By: Jonathan Wood, foreword by Karl Ludvigsen, ISBN: 9781780910970, paperback, 2005
THE COLLAPSE in 2005 of MG Rover marked the end of Britain's indigenous motor industry as a volume car manufacturer.
Yet back in the 1960s its Longbridge-based British Motor Corporation predecessor dominated the market with the iconic Mini and stylish 1100. Both were the work, together with the legendary Morris Minor, of Sir Alec Issigonis, CBE, FRS, the British motor industry's most influential and controversial engineer.
In this full-length biography, published to commemorate the centenary of its subject's birth, which falls in 2006, award-winning motoring historian Jonathan Wood chronicles the rise and fall of Issigonis, born in Turkey of Greek/Bavarian parentage, who arrived in Britain as a near-penniless refugee and became the most powerful automobile engineer in the land. His ingenious and effective designs had a deep, lasting influence on the evolution of the motor car and on the wider history of industrial design, and he deserves to be ranked with the other giants of the field like Ferdinand Porsche in Germany and Dante Giacosa in Italy.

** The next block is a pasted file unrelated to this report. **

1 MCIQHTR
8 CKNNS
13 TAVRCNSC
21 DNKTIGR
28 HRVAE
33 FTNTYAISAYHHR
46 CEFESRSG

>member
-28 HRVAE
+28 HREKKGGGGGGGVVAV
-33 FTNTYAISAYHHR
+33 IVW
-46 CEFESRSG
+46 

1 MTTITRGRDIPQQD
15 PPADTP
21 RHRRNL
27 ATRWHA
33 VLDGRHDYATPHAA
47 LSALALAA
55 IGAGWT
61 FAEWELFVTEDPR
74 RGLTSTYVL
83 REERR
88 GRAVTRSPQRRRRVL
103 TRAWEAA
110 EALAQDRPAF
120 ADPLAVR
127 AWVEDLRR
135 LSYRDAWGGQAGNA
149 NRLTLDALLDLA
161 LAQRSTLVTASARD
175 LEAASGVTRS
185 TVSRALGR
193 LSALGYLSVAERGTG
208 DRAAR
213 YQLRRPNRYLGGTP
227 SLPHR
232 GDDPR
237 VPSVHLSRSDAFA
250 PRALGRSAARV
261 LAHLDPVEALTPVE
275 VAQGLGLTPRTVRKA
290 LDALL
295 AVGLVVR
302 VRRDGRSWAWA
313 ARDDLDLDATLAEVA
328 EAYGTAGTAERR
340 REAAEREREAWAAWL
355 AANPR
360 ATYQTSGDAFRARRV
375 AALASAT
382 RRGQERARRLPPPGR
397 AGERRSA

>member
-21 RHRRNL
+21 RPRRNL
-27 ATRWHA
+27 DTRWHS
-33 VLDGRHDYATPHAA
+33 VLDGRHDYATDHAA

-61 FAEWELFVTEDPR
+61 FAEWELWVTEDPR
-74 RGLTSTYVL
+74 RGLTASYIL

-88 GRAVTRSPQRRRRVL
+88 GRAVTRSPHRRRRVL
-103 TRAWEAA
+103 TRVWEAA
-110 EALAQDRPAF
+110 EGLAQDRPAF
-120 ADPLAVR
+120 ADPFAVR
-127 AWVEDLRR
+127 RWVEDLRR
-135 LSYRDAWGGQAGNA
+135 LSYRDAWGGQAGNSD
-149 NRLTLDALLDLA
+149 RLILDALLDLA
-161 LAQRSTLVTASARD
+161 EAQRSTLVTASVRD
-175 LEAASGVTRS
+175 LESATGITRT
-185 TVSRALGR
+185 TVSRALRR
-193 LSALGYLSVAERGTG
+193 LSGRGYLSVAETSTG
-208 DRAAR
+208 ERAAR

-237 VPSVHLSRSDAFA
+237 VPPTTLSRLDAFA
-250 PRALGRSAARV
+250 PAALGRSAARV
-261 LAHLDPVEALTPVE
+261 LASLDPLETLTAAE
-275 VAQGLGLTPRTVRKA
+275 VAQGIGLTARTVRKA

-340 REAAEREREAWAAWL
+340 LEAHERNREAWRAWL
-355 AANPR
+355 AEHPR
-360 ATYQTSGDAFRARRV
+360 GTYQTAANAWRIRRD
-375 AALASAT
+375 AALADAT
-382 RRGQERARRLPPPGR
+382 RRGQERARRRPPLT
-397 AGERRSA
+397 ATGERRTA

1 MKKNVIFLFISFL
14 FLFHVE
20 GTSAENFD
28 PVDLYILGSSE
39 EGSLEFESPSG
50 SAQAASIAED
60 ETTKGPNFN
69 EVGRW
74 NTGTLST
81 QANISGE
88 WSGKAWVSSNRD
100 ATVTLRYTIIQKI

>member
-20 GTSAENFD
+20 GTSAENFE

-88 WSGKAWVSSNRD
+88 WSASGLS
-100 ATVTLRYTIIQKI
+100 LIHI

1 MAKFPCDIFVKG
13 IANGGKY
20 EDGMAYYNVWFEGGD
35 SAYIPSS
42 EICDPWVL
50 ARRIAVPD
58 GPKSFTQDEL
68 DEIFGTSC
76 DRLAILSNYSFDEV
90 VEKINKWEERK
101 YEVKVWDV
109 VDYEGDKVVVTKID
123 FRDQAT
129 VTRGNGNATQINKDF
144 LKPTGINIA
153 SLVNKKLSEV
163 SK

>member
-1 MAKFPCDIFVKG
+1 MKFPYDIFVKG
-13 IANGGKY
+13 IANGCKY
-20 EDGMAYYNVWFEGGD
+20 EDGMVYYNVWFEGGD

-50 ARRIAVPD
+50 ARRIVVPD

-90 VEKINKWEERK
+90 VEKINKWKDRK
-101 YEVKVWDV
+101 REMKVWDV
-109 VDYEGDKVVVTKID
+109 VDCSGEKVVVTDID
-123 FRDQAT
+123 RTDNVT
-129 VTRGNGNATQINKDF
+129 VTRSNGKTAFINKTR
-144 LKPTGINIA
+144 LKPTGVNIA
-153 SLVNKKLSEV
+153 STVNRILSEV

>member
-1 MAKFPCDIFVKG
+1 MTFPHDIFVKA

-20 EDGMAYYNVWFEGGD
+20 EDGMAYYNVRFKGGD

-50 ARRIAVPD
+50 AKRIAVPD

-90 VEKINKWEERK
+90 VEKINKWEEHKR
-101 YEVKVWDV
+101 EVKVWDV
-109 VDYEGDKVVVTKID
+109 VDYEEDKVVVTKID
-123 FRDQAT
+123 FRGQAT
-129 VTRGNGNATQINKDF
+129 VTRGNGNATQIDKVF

Wood's candid and meticulously researched account, which exposes Sir Alec's public and private faces, and is the product of some 30 years of research, is complemented by interviews conducted with many of Issigonis's former colleagues and friends, including: Ronald Barker, John Cooper, Jack Daniels, Christopher Dowson, Paddy Hopkirk, Spen King, Dr Alex Moulton, Dr Bernd Pischetsrieder, Lord Snowdon and Stuart Turner. The finished volume is a balanced view of a remarkable, immensely talented man, with a behind-the-scenes impression of the personal and corporate struggles within the declining British car industry, a complex process in which Issigonis played a famous role.